In her own words, comedienne Gilda Radner looks back and reflects on her life and career. Weaving together recently discovered audiotapes, interviews with her friends, rare home movies and ... See full summary »
In the final fifteen years of the life of legendary director Orson Welles he pins his Hollywood comeback hopes on a film, The Other Side of the Wind, in itself a film about an aging film director trying to finish his last great movie.
Jane Fonda has lived a life seeking validation. As a daughter, as a mother, as a woman ... as a person. She grew up unhappy with herself, her body, her looks - she sat in the back of acting class hoping she wouldn't have to be up front and center. Losing her mother at a young age, and losing her father on an emotional level. But when Lee Strasberg told her she had talent, real talent, she received her first real validation. This was a major turning point for her and set her on a life path for more.
There has been a lot of controversy surrounding the photo of her sitting/smiling on the NVA anti-aircraft gun. So many have asked, how could she possibly not have noticed what she was sitting on (her stating that she had been "fooled" into being placed there)? The obvious answer is that she knew. She was bright, intelligent, outspoken, observant. She was an activist. There is no way she didn't know what was happening at that moment. Do I feel it was a betrayal? No. And I'll tell you why. Whether she realizes it or not to this day, she was seeking validation ... as a voice and a moral choice. She was trying to end the war showing the senselessness behind the bombings, the POW situation, and the frightening possibility of the dikes being destroyed which would lead to thousands of deaths. I am one who believes she wasn't against her own country. She was against the war. So when she sat down on that gun that day, her voice was being validated by those immediately around her, and she was desperately hoping for the same reaction from her own countrymen, to look at the overall picture and make a sound moral choice. It drastically backfired. I'm not defending her actions, I am just trying my best to understand them. She has apologized numerous times on numerous occasions. It's her biggest regret. Funny, considering that she stated in the documentary that her regrets were not from things that she had done, but rather from things she had not done. Except in this case.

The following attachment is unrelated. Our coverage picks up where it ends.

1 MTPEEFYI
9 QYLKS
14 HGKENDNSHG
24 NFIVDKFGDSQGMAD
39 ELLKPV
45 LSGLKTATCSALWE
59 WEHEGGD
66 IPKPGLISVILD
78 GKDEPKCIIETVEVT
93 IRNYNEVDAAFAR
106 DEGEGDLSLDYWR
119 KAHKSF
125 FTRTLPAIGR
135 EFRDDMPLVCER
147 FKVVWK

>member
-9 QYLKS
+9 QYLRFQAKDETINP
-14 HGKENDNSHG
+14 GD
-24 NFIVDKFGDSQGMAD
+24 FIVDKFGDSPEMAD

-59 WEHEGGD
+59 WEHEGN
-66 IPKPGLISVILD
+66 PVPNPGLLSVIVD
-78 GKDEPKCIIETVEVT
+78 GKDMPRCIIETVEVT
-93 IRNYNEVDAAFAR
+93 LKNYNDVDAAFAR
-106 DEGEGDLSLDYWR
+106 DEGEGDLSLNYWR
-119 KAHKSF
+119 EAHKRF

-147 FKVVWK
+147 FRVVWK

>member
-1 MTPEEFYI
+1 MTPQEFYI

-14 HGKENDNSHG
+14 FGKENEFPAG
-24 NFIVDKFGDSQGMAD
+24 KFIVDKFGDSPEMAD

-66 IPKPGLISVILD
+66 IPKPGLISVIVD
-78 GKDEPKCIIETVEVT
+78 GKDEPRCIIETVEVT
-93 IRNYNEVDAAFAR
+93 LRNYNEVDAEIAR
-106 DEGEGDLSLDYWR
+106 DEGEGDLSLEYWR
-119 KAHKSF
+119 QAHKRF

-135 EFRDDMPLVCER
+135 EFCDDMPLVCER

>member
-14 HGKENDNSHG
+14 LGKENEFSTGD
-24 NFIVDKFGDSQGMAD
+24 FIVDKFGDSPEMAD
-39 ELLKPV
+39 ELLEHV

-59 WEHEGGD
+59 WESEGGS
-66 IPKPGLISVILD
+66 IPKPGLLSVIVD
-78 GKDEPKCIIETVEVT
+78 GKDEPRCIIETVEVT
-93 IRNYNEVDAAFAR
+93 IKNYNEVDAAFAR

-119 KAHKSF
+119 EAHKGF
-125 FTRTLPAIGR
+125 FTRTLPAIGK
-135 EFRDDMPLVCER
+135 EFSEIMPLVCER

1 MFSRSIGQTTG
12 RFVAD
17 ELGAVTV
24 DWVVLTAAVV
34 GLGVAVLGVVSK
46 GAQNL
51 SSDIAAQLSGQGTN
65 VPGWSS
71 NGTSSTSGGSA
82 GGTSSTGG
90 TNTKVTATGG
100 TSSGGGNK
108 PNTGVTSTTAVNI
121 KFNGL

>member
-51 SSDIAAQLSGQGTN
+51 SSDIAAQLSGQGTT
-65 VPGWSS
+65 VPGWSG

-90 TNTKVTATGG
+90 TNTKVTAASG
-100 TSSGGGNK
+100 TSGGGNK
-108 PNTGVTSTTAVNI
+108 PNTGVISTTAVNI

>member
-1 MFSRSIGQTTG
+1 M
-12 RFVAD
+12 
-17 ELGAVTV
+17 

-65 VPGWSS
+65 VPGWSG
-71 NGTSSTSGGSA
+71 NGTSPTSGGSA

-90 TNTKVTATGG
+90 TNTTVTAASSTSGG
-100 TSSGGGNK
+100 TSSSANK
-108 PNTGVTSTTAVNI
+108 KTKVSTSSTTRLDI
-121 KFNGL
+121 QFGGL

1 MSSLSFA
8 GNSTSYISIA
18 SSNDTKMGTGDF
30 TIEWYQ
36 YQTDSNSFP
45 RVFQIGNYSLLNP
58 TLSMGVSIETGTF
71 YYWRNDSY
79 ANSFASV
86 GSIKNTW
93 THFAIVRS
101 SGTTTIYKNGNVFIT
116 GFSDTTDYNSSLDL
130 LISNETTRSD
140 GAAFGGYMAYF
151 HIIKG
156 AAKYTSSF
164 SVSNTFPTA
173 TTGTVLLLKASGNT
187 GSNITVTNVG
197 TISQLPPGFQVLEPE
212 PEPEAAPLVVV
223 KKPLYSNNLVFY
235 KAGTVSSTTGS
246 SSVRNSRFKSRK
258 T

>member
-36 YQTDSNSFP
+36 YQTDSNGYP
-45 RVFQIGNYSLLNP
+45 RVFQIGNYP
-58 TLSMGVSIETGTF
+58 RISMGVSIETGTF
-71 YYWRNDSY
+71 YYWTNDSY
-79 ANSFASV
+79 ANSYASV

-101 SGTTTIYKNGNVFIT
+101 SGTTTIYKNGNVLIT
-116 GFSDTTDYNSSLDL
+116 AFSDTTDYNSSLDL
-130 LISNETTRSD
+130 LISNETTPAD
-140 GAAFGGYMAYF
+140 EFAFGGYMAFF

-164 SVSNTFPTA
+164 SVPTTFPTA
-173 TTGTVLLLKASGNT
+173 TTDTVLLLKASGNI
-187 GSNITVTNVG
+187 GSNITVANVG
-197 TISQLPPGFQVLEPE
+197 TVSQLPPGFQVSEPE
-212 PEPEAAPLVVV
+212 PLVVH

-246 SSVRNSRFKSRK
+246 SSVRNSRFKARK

The documentary showcases her three marriages, the reasons for their divorces all three times - all three VERY different relationships. Again, her seeking validation in very different ways.
Finally, she reached a point where validation was no longer important. Acceptance was. Not being accepted by others around her, but being ABLE to accept things as they are. Finding and being happy with herself, and then moving forward. Her son expressed in the film that he would not change her in any way. She is who she is, and now that she knows who she is, she is doing her best to helps others who have lost their way, such as the adoption of Lulu. She was able to reconcile things with her mother, visiting her grave site over 60 years after the fact.
I really wasn't interested in what she accomplished on the silver screen. Her awards speak for themselves, her acting abilities are clearly seen. She is very good in front of the camera. It is what was behind the camera that I watch these documentaries for, and as such, this one delivers. I enjoyed hearing her own thoughts reminiscent of days gone by, her life's journey and the life yet ahead for her. This was presented through her eyes and mouth, an auto-documentary if you will. I felt it was honest, fair and unbiased - and would recommend it without hesitation.
2 of 4 people found this review helpful.
Was this review helpful to you?
| Report this